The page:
Anglican Cursillo Tasmania
Meditation by the Rev Peter Johnson, Aug 2020
I want to begin with a very well-known statement. If you’re not being shot at you’re not in the war! Well, that’s all very well, but it’s even more poignant right now as all sorts of things are getting in the way, and Covid 19 isn’t the only one. Attributing all sorts of evils to, and making fun of, the Church has become a fine art; using the mass media as an enemy of those who worship Jesus is commonplace nowadays; belittling Christians has become so widespread that it approaches being the norm. And yet we’re still here.
But, before we start getting tired of it all, I want to remind you of a passage from the Acts of the Apostles (23:10-11). Paul was having a hard time of it. Just listen to this. ‘The dispute became so violent that the commander was afraid that Paul would be torn to pieces by them. He ordered the troops to go down and take him away from them by force and bring him into the barracks.’ This must have been an awful moment for Paul, but it’s the next verse that’s so wonderful. ‘The following night the Lord stood near Paul and said’, and yes, here it is, ‘the following night the Lord stood near Paul and said; take courage, as you have testified about me in Jerusalem, so you must also testify in Rome.’ Yes, Paul was having a hard time of it too, and no, the modern generation of opponents to us haven’t (yet) got up to the fury of the persecutors that Paul had to face. But Paul got encouragement from Jesus.
However, the words of comfort brought to Paul by the presence of Jesus contained a commission. ‘As you have testified about me in Jerusalem, so you must also testify in Rome.’ And Rome was ultimately going to get even nastier to Paul. So, lets listen to this very carefully. Yes, Jesus knows our difficulties. Yes, Jesus encourages us too. But no - - Jesus does not send us into retirement; Jesus does not take away from us the path he has chosen. Jesus continues to use us! And we must all be prepared to continue in his service no matter what the devil throws at us.
Remember, if you’re not being shot at you’re not in the war! I’d like to pick one example of this, an account of someone getting confused when he tried to follow Jesus, and to do so I want to introduce St. Peter, and what better a person to pick. Peter had a habit of getting himself in a mess; Peter was often confronted by difficulties. But look at him; look at Peter at his best. I bet Peter got a horrible shock when he tried to walk across the water to join Jesus. Or would it have been a shock? After all, he knew he couldn’t do it on his own. So, what are we to make of this story; what’s the nitty gritty of the message it gives to each one of us personally; and where does it fit in with our every-day Christian lives?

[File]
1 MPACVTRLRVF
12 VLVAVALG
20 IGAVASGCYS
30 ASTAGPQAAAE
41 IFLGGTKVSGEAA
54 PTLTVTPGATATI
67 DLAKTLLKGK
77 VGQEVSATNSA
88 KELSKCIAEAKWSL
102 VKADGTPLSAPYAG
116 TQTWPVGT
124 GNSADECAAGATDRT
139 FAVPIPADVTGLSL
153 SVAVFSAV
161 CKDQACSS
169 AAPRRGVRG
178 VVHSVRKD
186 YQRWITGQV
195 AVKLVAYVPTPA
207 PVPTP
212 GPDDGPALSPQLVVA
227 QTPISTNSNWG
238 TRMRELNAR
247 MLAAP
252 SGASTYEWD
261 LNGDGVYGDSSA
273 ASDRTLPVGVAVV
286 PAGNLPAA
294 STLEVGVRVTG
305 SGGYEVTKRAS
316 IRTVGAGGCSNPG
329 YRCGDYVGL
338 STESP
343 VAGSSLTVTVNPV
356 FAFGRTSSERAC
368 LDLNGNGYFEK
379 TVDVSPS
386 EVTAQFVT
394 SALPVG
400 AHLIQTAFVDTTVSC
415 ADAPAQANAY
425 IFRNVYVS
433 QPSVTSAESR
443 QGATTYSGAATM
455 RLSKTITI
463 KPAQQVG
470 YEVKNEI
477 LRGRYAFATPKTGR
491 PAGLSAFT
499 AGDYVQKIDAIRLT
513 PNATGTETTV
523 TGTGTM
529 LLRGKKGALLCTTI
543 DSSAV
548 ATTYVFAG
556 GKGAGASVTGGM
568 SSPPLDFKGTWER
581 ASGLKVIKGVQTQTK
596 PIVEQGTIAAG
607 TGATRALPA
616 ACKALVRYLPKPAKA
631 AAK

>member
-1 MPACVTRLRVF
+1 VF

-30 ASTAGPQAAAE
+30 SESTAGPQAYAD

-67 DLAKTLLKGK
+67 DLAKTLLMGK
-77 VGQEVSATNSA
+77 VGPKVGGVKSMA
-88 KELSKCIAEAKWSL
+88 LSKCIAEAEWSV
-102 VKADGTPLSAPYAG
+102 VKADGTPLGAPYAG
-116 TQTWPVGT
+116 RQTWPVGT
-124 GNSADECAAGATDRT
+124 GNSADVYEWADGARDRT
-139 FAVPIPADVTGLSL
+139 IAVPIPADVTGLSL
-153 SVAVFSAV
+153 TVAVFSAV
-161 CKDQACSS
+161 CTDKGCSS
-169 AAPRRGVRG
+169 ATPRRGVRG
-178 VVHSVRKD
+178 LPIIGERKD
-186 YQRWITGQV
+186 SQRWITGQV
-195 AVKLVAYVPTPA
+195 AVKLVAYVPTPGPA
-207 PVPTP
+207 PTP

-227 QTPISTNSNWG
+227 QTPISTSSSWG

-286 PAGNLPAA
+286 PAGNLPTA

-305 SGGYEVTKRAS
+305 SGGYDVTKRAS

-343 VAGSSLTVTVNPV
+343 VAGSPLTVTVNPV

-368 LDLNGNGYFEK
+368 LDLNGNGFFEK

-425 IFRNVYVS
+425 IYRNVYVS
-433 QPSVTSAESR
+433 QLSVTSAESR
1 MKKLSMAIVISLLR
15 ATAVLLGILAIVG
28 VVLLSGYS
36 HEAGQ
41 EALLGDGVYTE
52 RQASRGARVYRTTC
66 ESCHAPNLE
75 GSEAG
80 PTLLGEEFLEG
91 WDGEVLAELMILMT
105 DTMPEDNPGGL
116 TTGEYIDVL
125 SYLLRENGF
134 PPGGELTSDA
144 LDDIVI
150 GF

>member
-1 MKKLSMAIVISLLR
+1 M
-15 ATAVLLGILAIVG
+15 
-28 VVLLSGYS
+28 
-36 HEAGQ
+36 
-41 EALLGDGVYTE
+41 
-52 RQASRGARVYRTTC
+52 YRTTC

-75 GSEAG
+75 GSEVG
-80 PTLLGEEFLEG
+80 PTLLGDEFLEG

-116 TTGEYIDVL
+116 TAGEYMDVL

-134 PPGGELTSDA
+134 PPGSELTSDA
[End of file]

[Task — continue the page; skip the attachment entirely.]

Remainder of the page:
Of course, each one of us faces all sorts of challenges in our spiritual lives too. Each one of us has our own given mission; yes, that’s right, every one of us here among all Christians, each and every one of us has a ministry. Yes, and that’s true both individually and corporately. And, as we all know, because we’ve already found out, each one of us is going to feel lost some of the time. Don’t be surprised. Certainly, Peter had bitten off more than he could chew, and he must have felt very lost indeed as he floundered. But whenever he tried too much or got things so wrong, look what happened. With God’s help he got back up. And, of course, he won in the end.
So, here’s the point. Getting things wrong is not something shameful. Failing is not the ultimate disgrace. The overwhelming error into which we can fall is not trying. Falling short on occasions is not something about which we should be embarrassed. Aiming too low and attempting too little is the problem. In fact, the real truth is this; it’s not striving to do everything for Jesus that’s the ultimate folly. Have there been problems making decisions about MW34; yes! Did we have to postpone the Ultreya on Flinders Island; yes! Has our mission been complicated by the ‘shut down’ resulting from Covid 19; yes! Have we had to cancel other Ultreyas; yes! Are we meeting by Zoom instead of the joy of being together; yes! Has evil started to win? Of course it hasn’t! To believe that would be unthinkable. But remember, when we’ve got through all this, the Lord will want us to face other difficulties. And, having realised this, then let’s thank God that he will.